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Don Valley Brick Works

The Don Valley Brickworks was a huge industrial hub for Toronto. The property was perfectly situated along the Don River, old Pottery Road, the Toronto Beltline Railway, and the Canadian Pacific Railway. The site was originaly used as a mill in the 1830s. It was owned and operated by John Taylor and Brothers, who also owned other mills in the area, including Todmorden Mills.  When they  found clay while digging, clay was tested and plans were made to build a quary. In 1889 the quarry and brick manufacturing plant were completed, and so became the Don Valley Pressed Brick Company.

For years the brothers invested in new kilns and equipment, enabling different processes, quality, and faster production. The Taylor brothers produced quality bricks, and tens – even hundreds – of thousands per day. The plant won an award for the bricks at the Chicago World’s Fair in 1893, and another the next year at the Toronto Industrial Fair. The Great Toronto Fire of 1904 made for a lot of business for the plant while much of Toronto’s downtown was rebuilt. The factory was sold to its second owner, Robert T. Davies, and the name was changed to Don Valley Brick Company Ltd. It was changed again in the 20s to Don Valley Brick Works Ltd. Electricity was installed, and yet another process was added. In 1928 the property was sold again to Strathgowan Investments and took on the name Toronto Brick Company. During the second world war, prisoners of war housed at Todmorden Mills across the Don worked at the plant making bricks. In 1956 the plant changed ownership to the German company United Ceramics Ltd. They operated the plant until there was no useable clay left in the soil. In 19thrall operations shut down, and the quarry, factory, kilns, and everything else sat unused.

Today, the buildings still stand as a symbol of Toronto’s industrial past, and as a tribute to adaptive reuse. Evergreen has been in charge of the restoration since 1994, a huge job including filling the quarry, assessing the integrity of the buildings, removing hazardous materials, industrial archaeology, and renovations. A decade and $30 million in government investments later, Evergreen leads weekly farmer’s markets, tree planting and other ecological seminars, and much more out of the factory. The new site also features office space, event space, Bike Works – Evergreen’s own bike shop where you can work on your own bike – as well as the newest location of West Toronto’s and more recently the Annex’s bike store, Sweet Pete’s. The architectural design, which was done by Era Architecture, and in collaboration with Architects Alliance, could not have done a better job preserving the building. To take from Era’s concise portfolio entry on the Brickworks, the studios used “…a framework philosophy of “light touch” and “loose fit.” This framework seeks to conserve heritage fabric as “embodied energy” and intervene only when necessary to make the site safer and ready to be used.” The ’embodied energy’ is indeed conserved, with many rusted pieces of industrial equipment still about the property, sheer cuts from decrepit brick walls to clean straight lines of glass and aluminum, and much of the graffiti from the building’s time as an abandoned place still left on walls.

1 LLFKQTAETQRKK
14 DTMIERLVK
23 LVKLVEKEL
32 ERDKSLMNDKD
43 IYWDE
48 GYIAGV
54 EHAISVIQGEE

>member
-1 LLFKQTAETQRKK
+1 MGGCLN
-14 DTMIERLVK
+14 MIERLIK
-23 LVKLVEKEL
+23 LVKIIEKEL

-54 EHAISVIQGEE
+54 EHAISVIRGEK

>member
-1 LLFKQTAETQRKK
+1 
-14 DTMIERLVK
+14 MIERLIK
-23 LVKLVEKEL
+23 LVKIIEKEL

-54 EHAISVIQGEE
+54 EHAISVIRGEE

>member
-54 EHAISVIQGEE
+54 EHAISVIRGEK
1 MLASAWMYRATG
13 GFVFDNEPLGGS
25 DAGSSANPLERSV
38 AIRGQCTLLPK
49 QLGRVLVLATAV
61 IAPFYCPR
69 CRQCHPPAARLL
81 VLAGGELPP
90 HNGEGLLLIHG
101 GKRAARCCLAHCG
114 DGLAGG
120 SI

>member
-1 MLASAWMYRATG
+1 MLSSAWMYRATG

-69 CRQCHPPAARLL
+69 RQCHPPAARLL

I am incredibly grateful to see these developments transpire, and Evergreen’s property, as well as the adjacent parks are a wonder to explore. In particular, ‘Building 16’ to this day makes me feel I am wondering through another forgotten factory. The building housed the kilns in its time, with long narrow brick hallways and rails for quickly moving large cars of brick or clay. It is now used as a contemporary venue, in which I had the pleasure of attending a beer festival, often holds semi-permanent displays covering topics from renewable energies to urban planning. The Evergreen Brickworks is a valuable feature of our city that we as citizens, Evergreen, Era, the restoration workers, volunteers, and countless other groups of contributors can all be proud of. It is a strong model, not only of practical adaptive reuse, but of the ideology behind the concept. To once again borrow from Era, the “project demonstrates clearly the deep relationships between heritage conservation and sustainable practice.”

Building Nine, Kodak Heights

The Eastman Kodak Company was founded in 1888 in Rochester, NY. The company is probably best known for their development of Kodachrome film, one of the first successful colour films on the market. Kodachrome was made for both still photography and cinematography. Kodak grew to huge new sizes with their innovative film products, holding 90% of the film market in the US until the 70s. Kodak began operating in Canada in 1900, with an office in downtown Toronto, where 15 employees performed hand work cutting film and fitting lenses. The company then moved to a location on King St, employing about 400 workers. In 1913, Kodak built an industrial campus with more than a dozen buildings in Mount Dennis, known as ‘Kodak Heights’.